Square Foot by Lina Miranda

Licensed Brand
Products: Rugs

New York-born designer Lina Miranda has a mission: share the complex beauty of custom, handmade rugs with her adopted country, Brazil. And for Lina, that means not just knowing about the rugs but also the people who made them.

Being a GoodWeave┬« member helps her achieve just that. “I know exactly where my rugs come from and who makes them. They’re not made in some village or house I don’t have access to or where kids are working,” she says.

Since the start of her career as a designer, Lina has always worked with textiles and “absolutely loved rugs,” having worked with such industry notables as Christine Vanderhurd and Alexandra Champalimaud. Moving to Brazil, however, she discovered that no one had even heard of custom rugs. “Brazil has a different way of doing business,” Lina says. “Ninety percent of rugs are sold through a handful of stores located on one street in S?o Paulo. Most stores buy from distributors and resellers, who usually have no idea where the rugs came from.”

Speaking with various Brazilian architects, Lina discovered there was an unmet demand for the quality handmade, vegetable-dyed rugs she was used to sourcing back in the US. Lina decided to start her own rug business. Visiting Nepal to research manufacturers, Lina met “some good people, and some bad,” she says. It was important for her to find someone that she trusted–which she found in Lama, the owner of the factory she now works with exclusively in Nepal. “We are literally at opposite ends of the world but we have become good friends,” says Lina.

One of the factory’s selling points for Lina was that it had a school and nursery attached. Lina and Lama were devastated when the government asked the factory to shut down the school, which educated 75 children, as it had not been officially approved by the government. “It was a big loss to the community. Still, we kept the nursery going and invested instead in getting vaccinations for the children,” she says.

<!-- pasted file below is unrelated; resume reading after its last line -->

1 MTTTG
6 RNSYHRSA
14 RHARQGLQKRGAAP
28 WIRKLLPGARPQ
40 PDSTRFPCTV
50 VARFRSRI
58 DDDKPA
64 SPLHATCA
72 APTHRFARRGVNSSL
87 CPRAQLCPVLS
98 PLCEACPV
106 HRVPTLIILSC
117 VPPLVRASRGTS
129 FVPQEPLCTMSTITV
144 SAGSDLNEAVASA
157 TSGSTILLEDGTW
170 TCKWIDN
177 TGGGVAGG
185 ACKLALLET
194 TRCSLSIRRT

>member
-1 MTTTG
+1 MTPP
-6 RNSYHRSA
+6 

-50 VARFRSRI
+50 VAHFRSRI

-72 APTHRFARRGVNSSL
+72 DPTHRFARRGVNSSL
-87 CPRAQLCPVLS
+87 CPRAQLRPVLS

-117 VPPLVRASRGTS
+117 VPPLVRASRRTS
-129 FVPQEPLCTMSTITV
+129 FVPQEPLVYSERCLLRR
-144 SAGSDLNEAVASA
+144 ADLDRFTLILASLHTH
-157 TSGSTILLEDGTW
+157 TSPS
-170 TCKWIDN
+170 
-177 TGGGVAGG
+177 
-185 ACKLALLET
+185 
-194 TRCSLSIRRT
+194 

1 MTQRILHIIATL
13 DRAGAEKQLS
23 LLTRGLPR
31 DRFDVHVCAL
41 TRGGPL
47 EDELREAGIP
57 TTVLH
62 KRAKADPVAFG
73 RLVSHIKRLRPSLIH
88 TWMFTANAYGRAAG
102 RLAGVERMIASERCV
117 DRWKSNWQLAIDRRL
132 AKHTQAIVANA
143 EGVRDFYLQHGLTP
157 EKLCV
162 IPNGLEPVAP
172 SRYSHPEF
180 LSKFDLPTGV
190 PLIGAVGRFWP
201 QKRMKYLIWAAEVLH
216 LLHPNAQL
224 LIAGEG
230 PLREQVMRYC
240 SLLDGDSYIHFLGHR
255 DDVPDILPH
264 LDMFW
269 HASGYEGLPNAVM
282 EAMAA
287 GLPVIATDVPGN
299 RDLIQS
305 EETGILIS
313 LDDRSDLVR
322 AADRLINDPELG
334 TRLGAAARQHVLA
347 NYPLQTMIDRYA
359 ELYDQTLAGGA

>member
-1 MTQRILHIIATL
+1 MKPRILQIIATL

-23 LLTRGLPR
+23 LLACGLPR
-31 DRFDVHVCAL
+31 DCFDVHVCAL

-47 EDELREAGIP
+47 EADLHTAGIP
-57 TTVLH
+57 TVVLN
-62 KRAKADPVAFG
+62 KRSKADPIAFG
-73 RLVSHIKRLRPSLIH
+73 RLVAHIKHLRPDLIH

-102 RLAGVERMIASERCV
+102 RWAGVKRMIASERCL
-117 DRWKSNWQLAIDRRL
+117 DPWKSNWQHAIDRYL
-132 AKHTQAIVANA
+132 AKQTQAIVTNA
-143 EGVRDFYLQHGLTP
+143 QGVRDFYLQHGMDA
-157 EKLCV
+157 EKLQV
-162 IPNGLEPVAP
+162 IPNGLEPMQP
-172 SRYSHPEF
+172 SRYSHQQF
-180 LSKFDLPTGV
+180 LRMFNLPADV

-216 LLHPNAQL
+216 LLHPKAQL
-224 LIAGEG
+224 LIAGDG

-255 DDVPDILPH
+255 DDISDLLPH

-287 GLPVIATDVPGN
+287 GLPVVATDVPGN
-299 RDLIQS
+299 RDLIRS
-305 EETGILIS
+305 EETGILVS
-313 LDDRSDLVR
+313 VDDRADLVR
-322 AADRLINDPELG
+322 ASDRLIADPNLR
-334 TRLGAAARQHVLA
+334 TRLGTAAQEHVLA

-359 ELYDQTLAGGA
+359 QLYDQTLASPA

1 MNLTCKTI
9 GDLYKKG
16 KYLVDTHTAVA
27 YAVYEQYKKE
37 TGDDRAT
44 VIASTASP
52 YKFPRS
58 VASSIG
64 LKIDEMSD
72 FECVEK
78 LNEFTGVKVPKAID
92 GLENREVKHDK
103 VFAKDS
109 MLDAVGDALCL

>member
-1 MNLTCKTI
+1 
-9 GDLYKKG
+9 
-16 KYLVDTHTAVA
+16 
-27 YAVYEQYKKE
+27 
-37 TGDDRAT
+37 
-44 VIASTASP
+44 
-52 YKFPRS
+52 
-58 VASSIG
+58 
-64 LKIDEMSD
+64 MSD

In Brazil, the average rug is a massive 300 square feet, so Lama had to invest in larger, steel-framed looms given Square Foot rugs’ heavyweight status. It was a welcome investment for the manufacturer, however, given that Square Foot “gives the factory enough work to keep looms filled at all times,” according to Lina. In addition to Square Foot’s Brazilian clients, the business works with architectural firms everywhere from Paris to Las Vegas.

Square Foot creates one small rug collection each year for marketing purposes, but the rest of its rugs are all custom made, opening up Brazilian homes to the infinite possibilities of custom design. “Houses here tend to be neutral because of all the bright tropical colors and patterns in the natural environment. It’s not unusual for a Brazilian home to be painted six tones of grey,” says Lina. “I try to push people to be more design forward.”

In selling Square Foot’s rugs, Lina tells their story. As Brazilians are unaccustomed to the longer lead times for custom products, Lina works to educate them about the process – and with a GoodWeave licensed factory, that means good working conditions, children’s education and much more. “I tell customers, ‘This is being specially made for you by a responsible factory in a place with a rich tradition of rugmaking.’ People are so surprised,” says Lina. Being a GoodWeave member gives Lina the confidence to tell the story of her rugs – and so far they are selling.

For more information, visit www.squarefoot.com.br.